Nhs_choices Bthft Bradford Teaching HospitalsNHS Foundation Trust NHS Choices
  • Text Size

  • Language


Tinnitus services

The Tinnitus Service at Bradford Royal Infirmary provides information, counselling and advice about tinnitus and the strategies available that can be used to manage tinnitus to make it less intrusive.

What is tinnitus?

Tinnitus is a sound that is heard in either one or both ears or in the head, with no external cause.

What causes tinnitus?

There are many different causes of tinnitus. It can be linked to exposure to loud noise, hearing loss, injuries to the ear or head, some diseases of the ear, some illnesses or emotional stress. However, many people may experience tinnitus without ever having experienced any of these provoking factors, and may not have a hearing loss.

How to access the service

People are usually referred via an ENT consultant.

What do tinnitus appointments typically involve?

Your first tinnitus appointment will often involve a member of the Audiology team finding out more about the nature of your tinnitus and explore the feelings and difficulties it may be causing. Once the Audiologist knows more about your tinnitus they will go on to discuss the results of your hearing test and the mechanism of hearing, an explanation of the model of tinnitus and information and advice about the different strategies available to help manage it.

What help is available for tinnitus?

There are several things that can be done to help to manage tinnitus:

  • Information/counselling

Knowing more about tinnitus and how the brain responds to the sound is an important stage in learning to manage tinnitus. In many cases when a person first hears tinnitus it can be quite alarming because it is an unknown sound and is strange and different to what is perceived as normal. It is often very reassuring to speak to someone who knows and understands about tinnitus. This can often be the first step in managing tinnitus.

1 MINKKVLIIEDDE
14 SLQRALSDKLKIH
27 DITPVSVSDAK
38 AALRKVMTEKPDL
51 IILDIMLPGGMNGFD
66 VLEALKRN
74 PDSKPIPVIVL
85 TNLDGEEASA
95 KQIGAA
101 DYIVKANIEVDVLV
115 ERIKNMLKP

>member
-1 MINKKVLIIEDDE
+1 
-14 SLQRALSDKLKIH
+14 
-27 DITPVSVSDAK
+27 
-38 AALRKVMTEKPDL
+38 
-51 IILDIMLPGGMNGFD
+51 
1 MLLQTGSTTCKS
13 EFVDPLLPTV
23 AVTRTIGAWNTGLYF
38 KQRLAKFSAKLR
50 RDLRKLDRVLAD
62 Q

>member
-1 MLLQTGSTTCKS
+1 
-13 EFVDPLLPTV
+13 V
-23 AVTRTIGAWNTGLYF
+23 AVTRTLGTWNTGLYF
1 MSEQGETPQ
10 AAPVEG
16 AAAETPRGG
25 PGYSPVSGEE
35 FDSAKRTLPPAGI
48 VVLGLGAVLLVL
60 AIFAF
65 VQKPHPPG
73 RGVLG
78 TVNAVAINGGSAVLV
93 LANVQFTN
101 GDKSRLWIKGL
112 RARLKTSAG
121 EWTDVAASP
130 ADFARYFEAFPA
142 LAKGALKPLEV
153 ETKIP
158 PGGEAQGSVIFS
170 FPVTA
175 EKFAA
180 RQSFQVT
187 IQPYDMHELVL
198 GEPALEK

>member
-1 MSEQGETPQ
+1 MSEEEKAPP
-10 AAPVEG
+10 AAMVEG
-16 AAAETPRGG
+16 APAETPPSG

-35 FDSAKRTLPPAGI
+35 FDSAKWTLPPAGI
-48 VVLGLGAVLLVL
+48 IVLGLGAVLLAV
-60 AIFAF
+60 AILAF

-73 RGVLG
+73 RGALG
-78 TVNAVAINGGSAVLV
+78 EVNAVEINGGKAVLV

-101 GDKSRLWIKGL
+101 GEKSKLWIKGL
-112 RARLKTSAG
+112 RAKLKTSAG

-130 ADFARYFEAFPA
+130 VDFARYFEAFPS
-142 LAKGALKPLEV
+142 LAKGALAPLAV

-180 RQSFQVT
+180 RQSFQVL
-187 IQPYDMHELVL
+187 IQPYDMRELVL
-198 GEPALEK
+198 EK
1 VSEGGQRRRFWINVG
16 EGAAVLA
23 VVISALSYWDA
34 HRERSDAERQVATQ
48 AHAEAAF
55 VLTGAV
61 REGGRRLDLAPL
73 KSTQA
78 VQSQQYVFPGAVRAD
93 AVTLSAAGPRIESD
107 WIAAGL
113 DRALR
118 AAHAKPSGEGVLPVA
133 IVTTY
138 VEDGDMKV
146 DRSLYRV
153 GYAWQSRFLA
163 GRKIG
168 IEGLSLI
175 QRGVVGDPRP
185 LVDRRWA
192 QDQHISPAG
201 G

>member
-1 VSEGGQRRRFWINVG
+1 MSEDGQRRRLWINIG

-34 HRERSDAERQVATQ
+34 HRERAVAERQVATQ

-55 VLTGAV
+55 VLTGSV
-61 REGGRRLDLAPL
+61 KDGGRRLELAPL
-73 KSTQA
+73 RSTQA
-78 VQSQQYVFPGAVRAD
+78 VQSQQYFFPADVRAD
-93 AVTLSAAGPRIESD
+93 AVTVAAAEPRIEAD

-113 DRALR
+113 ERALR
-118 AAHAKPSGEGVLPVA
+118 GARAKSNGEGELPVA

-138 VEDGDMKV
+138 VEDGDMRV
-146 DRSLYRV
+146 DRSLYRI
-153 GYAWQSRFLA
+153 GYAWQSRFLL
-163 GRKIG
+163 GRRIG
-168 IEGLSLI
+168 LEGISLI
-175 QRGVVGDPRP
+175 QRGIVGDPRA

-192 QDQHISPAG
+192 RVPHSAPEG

• Sound enrichment

There are many forms of sound enrichment that can be used to help with tinnitus. Initially people often start to use radios, stereos and TVs to introduce sound into the environment to drown out the tinnitus. This can be helpful to start off with but the clinician will be able to provide information and advice about different sound enrichment devices that can be used. These devices introduce more passive background sound into the environment that can help the brain to learn to filter out the tinnitus.

  • Relaxation

Relaxation is an important component as some people find that it lowers their perception of the tinnitus. In the modern world we often lead busy and stressful lives and it can be difficult to make time for relaxation. Even when we do relax the forms of relaxation we choose often involve some active process that doesn't enable us to reduce our levels of anxiety or stress.

If I have a hearing loss, will wearing hearing aids help my tinnitus?

If a person with tinnitus has a hearing loss then hearing aids can be helpful.

Firstly hearing aids will make sounds, like speech, more audible and this will help to reduce the level of difficulty a hearing loss gives when listening to sounds around you. Hearing aids are also likely to reduce some of the anxiety or stress caused by tinnitus and hearing loss when it comes to communicating with other people.

Secondly, tinnitus is often more noticeable in quiet environments and, with a hearing loss, environments are likely to seem quieter as less sound is being heard. Hearing aids will help by allowing you to hear more environmental sounds, so that more information is available to the brain which makes it easier for the brain to ignore the tinnitus.